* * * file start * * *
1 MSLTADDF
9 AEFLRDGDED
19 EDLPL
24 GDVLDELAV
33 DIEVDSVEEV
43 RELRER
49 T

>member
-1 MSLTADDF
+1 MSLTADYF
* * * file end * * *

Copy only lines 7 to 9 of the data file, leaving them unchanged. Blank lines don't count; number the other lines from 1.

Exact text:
49 T

>member
-1 MSLTADDF